In an apparent attempt to reclaim “wrongful payments”, Department for Work and Pensions have launched a controversial scheme to reclaim £500m that was handed out in pandemic benefit payments.
The DWP handed out additional sums of cash to the “most vulnerable” during the start of the pandemic. After the welfare payments were made, it is reported that the DWP made several calls and texts to recipients, asking for them to certify aspects of their claims as well as assessing evidence of identification. The DWP reportedly have given recipients 2 weeks to respond to these calls and texts before a claim for repayment is made for an alleged fraudulent.
If such evidence is provided post the two-week deadline, the DWP have claimed that they will “reinstate benefit and cancel any debt straight away”. Nevertheless, some claimants have claimed that they did not get the two-week evidence submission window period.
In an interview with the Independent, recipient of universal credit Billy Waterworth, stated that he made claims to the DWP after losing his job as a chef at the start of the pandemic. He alleged that his account was closed once he was able to find work in October 2020. Nevertheless, in just a six-week turnaround the DWP submitted a letter stating that he owed “outstanding debts of £3,347.55”.
The threats for failure for payment were clear, as DWP stated that they would contact Mr. Waterworth’s current employer about his circumstance to reclaim the money. Alternatively, Mr. Waterworth was threatened with the use of a debt collection agency if he failed to make payments.
A key issue that was identified from Mr. Waterworth’s case was that he attempted to contact DWP on several occasions to appeal the decision. Mr. Waterworth claimed that he missed the notifications for evidence. To rectify the situation, he sough to appeal the decision.
Despite Mr. Waterworth being available for further evidence elicitation he received a letter a month later, demanding that he set up a payment plan. Due to the notable communication issues between the DWP and Mr. Waterworth, he was forced to endure the pressured situation for six months before the DWP reneged on their claims.
Clawing back repayments – a good fiscal strategy?
Testimonies like Mr. Waterworth’s demonstrate a key concern that activists and Labour MPs have expressed about the universal credit policies undertaken by the DWP. Labour’s shadow work and pensions secretary Jonathan Ashworth described this policy focus of DWP as “shameful” as such a policy which “could cost thousands of people for debt they do not owe, in the middle of a cost-of-living crisis”.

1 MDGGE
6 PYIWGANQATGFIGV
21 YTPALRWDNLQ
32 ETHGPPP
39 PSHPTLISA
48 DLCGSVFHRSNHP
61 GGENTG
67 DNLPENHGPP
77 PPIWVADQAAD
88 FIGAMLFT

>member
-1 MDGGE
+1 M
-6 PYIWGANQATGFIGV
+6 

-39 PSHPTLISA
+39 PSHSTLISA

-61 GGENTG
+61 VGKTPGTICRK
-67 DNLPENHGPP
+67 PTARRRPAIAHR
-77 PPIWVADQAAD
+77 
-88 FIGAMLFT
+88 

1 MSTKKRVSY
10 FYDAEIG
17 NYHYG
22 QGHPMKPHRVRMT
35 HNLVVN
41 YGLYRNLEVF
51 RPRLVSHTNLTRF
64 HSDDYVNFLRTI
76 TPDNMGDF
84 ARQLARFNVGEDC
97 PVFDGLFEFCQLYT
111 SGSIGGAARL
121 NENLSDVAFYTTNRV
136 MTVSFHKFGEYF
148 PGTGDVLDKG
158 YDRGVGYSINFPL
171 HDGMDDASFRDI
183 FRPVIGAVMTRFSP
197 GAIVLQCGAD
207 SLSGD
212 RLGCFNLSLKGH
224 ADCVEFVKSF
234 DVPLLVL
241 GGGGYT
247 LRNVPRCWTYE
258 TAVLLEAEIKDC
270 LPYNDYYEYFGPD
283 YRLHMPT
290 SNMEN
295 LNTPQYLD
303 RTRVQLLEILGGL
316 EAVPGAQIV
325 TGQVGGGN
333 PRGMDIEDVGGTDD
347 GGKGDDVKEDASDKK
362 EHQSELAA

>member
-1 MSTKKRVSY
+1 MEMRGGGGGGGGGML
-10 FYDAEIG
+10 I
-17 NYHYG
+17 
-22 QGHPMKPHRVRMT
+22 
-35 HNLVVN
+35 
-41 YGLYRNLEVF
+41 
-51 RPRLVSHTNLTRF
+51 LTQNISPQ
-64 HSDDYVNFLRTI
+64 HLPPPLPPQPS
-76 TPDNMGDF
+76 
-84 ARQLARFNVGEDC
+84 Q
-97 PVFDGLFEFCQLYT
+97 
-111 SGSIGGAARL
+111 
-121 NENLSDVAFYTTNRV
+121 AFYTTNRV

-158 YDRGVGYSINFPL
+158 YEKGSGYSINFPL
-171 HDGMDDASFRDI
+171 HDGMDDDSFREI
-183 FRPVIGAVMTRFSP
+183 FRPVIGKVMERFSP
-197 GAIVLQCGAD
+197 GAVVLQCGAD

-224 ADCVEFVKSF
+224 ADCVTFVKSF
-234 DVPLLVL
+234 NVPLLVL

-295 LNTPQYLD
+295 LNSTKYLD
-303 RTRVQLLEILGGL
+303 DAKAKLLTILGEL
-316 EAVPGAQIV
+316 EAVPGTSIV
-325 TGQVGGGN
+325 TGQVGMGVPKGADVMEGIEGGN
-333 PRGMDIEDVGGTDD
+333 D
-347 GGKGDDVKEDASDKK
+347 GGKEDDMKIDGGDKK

Further discontent with this process was expressed by Claire Hall, a lawyer at the Child Poverty Action Group, raised the alarm at the delays and the complexities over the process as Claire emphasized that the current policy strategy by the DWP was “very unfair for claimants” due to the people being given debts and being “told they owe money with no proper basis”.
The overreliance on identification to obtain basic monetary resources from the government is a notable aspect of the widened inequality gap in Britain. The inherent structure of universal credit claims seek to monitor the “usefulness” of activity claimants. Namely, claimants must prove that they are actively searching for work, conditionality of payments is based on a measurement of use of time by DWP, this being searching for jobs, signing on and attending “training”.
The extension of DWP practices to increased monitoring and data collection on claimants demonstrates an implicit social punishment or discipline by the state for daring to request monetary support.
The testimony of Mr. Waterworth not only demonstrates the desire to monitor and scrutinize claimants, but it also highlights the intentional obscure communication routes that claimants may access within the DWP. The citadels of welfare and security are meant to ensure that citizens are entitled to government assistance, namely during such an unprecedented time as the pandemic. To increase scrutiny, anxiety and penalizing of people who dare to claim, demonstrates the vicious lacuna in true assistance from the government. It bodes the question, where we truly “all in this together” when the most vulnerable are being penalized for accessing basic monetary resources?